The Reign Of The Roman Empire Essay examples

The Reign Of The Roman Empire Essay examples

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As broken ships sink to the bottom of the sea near Actium, the power of one man over the Roman Empire is consolidated. Augustus, adopted son and nephew of Julius Caesar, will soon be the last remaining triumvirate. In the following months Mark Anthony will die, blundering his suicide attempt like he blundered through his entire career, Cleopatra will embrace an Asp rather than be paraded through the streets of Rome and the bastard son of Julius Caesar will be murdered. For his victory he gains the title Imperator, “Victorious General”. He is given the unusual honor of being hailed as Imperator for the rest of his life, and it is passed to his heirs. There will be heirs, of course, because this Imperator, this Emperor, plans to forge a legacy, not just an empire. Augustus is smart. He knows that empires are won by the sword, but they are kept by a shared cultural identity. He needs something to rally his people to, something that foretells the destiny of Rome under the line of Caesar. He needs some serious propaganda. He will find it with Virgil and his Aeneid.
According to legend, Rome was founded by two brothers raised in a cave by a she-wolf. Later Romulus would kill his brother, Remus, and name his new city after himself. Rome may not have always had a grand destiny, but its location was perfect for an Imperial capitol. Travel by boat was the fastest and safest course, and Rome was in the middle of a peninsula in the middle of “The Sea in the middle of the world”, or the Mediterranean. The Romans were not the only ones to try and claim dominion of this ancient super high-way, they had competition in the form of wealthy Carthaginians to the south-west, and the rich cultures of Greek city-states and colonies to the north-east. “...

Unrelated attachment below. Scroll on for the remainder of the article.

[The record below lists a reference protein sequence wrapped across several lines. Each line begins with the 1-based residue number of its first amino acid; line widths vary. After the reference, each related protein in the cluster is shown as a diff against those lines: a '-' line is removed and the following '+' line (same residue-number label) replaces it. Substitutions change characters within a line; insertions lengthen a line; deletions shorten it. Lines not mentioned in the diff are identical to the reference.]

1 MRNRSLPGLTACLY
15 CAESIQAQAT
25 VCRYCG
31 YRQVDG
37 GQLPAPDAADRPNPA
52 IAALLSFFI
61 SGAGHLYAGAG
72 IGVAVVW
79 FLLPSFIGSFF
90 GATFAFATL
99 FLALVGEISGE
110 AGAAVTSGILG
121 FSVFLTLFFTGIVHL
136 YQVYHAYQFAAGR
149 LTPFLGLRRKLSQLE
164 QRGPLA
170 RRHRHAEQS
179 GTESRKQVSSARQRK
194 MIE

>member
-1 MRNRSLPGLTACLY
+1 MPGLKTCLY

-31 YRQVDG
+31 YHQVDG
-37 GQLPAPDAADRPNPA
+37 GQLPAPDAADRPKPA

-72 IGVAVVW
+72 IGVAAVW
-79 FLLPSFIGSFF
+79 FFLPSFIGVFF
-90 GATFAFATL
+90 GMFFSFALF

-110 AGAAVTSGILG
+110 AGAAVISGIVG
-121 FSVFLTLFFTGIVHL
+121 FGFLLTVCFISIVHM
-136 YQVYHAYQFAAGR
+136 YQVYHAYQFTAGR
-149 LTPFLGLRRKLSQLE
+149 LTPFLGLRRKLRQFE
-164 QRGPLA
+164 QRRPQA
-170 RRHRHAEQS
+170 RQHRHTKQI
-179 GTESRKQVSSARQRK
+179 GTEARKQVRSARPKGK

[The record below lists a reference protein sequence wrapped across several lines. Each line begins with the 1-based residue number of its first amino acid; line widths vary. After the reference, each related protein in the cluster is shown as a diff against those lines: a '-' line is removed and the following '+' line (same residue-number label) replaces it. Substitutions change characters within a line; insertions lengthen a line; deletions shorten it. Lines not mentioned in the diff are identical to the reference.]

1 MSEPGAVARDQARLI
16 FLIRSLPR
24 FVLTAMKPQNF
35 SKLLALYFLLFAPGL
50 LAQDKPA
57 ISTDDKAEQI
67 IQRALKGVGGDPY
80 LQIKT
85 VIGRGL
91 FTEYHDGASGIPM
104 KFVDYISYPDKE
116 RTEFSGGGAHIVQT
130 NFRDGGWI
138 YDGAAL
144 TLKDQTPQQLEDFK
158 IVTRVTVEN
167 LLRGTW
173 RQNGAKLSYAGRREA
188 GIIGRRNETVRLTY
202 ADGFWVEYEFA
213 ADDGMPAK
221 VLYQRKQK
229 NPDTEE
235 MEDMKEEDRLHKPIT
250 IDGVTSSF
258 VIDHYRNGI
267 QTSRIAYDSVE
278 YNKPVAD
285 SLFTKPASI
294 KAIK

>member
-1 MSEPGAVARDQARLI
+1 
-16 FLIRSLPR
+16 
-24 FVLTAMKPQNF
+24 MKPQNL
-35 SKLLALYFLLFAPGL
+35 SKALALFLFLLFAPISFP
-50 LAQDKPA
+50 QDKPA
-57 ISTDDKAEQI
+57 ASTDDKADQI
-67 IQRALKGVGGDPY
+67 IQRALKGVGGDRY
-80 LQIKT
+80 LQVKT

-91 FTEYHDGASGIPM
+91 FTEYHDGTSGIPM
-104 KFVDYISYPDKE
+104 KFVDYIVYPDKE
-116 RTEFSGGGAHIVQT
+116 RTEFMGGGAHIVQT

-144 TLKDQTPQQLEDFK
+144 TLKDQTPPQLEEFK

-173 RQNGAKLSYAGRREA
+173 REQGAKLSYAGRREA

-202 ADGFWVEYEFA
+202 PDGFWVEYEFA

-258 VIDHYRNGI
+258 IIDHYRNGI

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...would spring Romulus who fought his twin to found Rome itself. With the stroke of a pen Virgil had made Augustus not only a decedent of a goddess and Homeric hero, but of the king of all Latins and the very founder of Rome. The destiny of Rome and Caesar were now one, no longer was he a violent usurping dictator, now he was the prophesied harbinger of a golden age.
The Aeneid was a product of the politics of its time. Before his death, Virgil asked that his still incomplete epic be burned rather than published. Augustus was never going to allow this. The Aeneid was the perfect propaganda to build a dynasty around. No longer was Rome a back water founded by savages who lived in a cave, now it was a city with a deep bond to the splendid, near mythical city of Troy. Now Rome had a destiny, to rule the world, and for Caesar, to rule Rome.

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